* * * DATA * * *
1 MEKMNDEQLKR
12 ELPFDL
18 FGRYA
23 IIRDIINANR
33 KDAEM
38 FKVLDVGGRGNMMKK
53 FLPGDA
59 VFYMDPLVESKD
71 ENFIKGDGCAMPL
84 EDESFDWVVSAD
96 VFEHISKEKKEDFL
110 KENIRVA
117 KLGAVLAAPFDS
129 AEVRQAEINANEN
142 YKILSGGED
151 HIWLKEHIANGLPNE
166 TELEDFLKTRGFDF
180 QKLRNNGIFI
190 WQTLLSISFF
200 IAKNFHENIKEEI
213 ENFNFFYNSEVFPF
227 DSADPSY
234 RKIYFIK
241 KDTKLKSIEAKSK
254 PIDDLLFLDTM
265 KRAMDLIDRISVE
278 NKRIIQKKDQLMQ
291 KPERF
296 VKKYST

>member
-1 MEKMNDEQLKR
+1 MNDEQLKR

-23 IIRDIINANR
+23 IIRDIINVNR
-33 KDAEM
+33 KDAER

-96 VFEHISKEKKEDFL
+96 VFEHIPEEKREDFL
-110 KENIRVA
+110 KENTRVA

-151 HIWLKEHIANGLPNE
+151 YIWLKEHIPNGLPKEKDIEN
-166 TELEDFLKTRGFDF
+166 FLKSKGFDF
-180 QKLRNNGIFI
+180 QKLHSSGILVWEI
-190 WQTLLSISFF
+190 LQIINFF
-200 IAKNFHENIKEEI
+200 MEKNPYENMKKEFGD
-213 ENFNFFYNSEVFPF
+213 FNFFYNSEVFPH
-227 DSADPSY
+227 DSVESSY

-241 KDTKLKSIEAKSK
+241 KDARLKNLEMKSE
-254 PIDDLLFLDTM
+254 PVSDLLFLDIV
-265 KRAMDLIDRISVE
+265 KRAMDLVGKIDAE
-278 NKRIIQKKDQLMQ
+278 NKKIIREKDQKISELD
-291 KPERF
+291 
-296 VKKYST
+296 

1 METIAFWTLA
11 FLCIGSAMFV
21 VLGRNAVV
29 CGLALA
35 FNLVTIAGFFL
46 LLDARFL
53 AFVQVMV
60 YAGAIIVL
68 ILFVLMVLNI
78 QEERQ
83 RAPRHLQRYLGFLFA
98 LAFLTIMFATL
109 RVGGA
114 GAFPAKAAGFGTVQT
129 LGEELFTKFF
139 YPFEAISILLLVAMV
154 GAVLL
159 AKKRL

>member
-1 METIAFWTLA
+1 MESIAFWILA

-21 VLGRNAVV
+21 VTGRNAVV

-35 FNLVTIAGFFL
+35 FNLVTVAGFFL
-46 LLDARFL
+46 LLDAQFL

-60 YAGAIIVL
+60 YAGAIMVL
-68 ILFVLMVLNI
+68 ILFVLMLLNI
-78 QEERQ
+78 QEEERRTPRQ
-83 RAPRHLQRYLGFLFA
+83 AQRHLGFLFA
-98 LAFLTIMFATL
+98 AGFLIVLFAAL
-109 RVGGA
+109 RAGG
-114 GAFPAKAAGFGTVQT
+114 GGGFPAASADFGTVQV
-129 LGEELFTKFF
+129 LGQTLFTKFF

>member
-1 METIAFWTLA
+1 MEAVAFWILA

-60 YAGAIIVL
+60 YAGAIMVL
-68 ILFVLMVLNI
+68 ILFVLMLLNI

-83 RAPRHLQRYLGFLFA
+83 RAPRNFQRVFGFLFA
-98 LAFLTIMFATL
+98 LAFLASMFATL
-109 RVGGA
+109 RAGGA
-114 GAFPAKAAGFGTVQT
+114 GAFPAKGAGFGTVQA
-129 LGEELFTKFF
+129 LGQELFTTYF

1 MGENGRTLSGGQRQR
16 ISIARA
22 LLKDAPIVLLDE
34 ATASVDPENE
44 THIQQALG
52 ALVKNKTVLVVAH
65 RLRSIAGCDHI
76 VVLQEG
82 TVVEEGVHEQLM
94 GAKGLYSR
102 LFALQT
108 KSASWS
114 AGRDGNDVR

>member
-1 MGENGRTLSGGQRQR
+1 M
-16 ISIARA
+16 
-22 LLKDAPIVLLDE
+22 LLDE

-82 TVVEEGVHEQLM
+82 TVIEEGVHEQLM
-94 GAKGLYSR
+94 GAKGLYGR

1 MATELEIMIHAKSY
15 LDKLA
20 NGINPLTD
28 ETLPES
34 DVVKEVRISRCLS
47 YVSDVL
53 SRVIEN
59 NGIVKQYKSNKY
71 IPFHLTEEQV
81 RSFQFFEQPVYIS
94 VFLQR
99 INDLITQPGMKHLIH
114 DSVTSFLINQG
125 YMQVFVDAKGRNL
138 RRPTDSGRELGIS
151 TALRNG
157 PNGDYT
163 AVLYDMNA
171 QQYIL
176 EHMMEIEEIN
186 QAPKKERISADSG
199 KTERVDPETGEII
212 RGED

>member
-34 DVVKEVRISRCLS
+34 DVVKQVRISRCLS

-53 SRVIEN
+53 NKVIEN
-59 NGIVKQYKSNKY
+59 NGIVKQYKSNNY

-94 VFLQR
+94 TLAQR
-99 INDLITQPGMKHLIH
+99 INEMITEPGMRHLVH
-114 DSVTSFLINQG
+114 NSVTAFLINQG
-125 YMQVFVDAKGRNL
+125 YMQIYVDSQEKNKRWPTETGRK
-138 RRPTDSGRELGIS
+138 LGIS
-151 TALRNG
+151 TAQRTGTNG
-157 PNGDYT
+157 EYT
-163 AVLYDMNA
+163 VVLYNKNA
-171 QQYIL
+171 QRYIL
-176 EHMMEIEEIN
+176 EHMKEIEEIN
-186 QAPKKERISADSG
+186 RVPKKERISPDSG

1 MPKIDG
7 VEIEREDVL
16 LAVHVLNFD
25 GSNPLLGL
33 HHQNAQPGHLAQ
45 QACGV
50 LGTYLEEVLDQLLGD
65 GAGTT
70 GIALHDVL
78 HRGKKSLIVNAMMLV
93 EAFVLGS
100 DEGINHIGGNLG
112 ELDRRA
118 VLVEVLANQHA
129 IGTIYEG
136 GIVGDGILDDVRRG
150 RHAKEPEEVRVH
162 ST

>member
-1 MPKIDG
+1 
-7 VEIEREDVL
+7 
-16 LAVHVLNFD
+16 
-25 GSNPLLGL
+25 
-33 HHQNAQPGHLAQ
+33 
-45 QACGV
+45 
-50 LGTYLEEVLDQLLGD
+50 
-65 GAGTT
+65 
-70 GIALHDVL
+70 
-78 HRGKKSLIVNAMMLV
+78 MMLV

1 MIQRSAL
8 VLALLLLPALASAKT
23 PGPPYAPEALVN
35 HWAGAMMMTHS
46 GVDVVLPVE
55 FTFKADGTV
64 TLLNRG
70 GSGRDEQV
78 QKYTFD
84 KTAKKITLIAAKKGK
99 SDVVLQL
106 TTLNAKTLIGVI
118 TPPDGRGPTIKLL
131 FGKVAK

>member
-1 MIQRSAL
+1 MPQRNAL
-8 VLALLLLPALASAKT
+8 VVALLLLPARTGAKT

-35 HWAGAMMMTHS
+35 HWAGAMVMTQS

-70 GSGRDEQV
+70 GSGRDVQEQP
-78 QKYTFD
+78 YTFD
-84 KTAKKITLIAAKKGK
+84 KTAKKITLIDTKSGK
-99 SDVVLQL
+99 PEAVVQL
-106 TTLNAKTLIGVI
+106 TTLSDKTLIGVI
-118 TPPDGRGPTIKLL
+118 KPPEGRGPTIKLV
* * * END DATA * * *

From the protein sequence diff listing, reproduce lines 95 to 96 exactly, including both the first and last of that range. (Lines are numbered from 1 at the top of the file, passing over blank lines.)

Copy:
+60 YAGAIMVL
-68 ILFVLMVLNI